Two years ago, it seemed Silver Airways was the best airline to throw our support behind, as it promised good service and good prices.
No need to go back through that failed experiment, but hopefully we’ve lived and learned from that mistakes.
Sadly, Tupelo has lost a good bit of the flying public’s confidence – and business – because of Silver’s troubles.
Now we have four airlines offering their services to replace Silver. You can read more about their proposals in the story next to this column.
Tupelo Regional Airport Executive Director Josh Abramson isn’t ready to pick a favorite yet, as he’s going through the numbers and details of what each airline is offering.
But know this: All of the airlines are little more than shuttle services through the air. They’ll fly you to a hub – Memphis, Nashville or Atlanta – where you’ll have to hop onto a connecting flight of your choice.
Three of the airlines – Air Choice One, SeaPort Airlines and Sun Air – were interested two years go, but lost out to Silver.
Air Choice One CEO Shane Storz said this time around, Tupelo is in better position to look at flying in smaller planes like the nine-passenger Cessna Grand Caravan his airline uses.
“I think the experience Tupelo had with their last carrier selection, which had bigger planes, might not be the answer today,” he said. “Proving that just having more seats available on the plane might not always be superior to having a smaller plane that can give a community more frequency.”
He also said that pricing will overcome many objections to hopping onto a smaller plane.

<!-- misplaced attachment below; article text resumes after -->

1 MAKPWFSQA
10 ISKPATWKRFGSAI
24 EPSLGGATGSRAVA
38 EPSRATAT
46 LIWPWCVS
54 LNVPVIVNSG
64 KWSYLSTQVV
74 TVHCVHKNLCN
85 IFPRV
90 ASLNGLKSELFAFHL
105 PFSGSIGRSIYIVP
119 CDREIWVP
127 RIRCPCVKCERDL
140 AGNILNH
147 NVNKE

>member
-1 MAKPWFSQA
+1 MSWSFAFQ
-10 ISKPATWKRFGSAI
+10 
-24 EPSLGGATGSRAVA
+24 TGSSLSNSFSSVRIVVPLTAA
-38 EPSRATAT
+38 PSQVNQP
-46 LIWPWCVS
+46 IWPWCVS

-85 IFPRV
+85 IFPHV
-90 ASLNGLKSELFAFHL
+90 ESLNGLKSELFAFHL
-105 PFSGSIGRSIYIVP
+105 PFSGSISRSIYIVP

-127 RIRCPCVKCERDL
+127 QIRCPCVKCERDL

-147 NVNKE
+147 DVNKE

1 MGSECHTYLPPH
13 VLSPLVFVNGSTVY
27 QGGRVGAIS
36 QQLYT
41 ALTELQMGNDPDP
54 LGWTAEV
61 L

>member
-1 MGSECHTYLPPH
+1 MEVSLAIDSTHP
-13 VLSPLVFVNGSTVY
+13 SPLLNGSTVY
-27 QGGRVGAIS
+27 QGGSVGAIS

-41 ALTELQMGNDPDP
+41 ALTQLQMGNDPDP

“There is not much convincing needed with the airfares we will offer because price gets anyone to try it and once they try it they love it and tell everyone they know about it,” he said.
While Air Choice One’s fares aren’t listed on its proposal, they’re likely similar to SeaPort’s, which has tickets priced from $39 to $99 one way.
Rob McKinney, president of SeaPort Airlines, said. “Tupelo can expect low, stable and predictable fares. Additionally, the community will be able to rely on our service to run and run on time. Lastly, Tupelo can expect SeaPort to become a part of the community just as we have in the other communities we serve.”
SeaPort also will use Grand Caravans, which McKinney pointed out were still being built, unlike the Saab 340 used by Silver.
“This means that our aircraft remains on the cutting edge of new developments, and parts availability is never a problem,” he said. “Our aircraft are piloted by two professionally trained crew members just like Tupelo has now.”
Abramson said it’s important to get the public’s input on what it’s looking for in an air service provider.
The airport has a survey posted on its website at www.flytupelo.com, and Abramson’s email and phone number are listed on the site as well.
Tupelo is fortunate to have four airlines bidding for service; some cities have only one. For now, there are only promises that the airlines will provide better service and reliability.
But really, can it get any worse?
Contact Dennis Seid at (662) 678-1578 or firstname.lastname@example.org.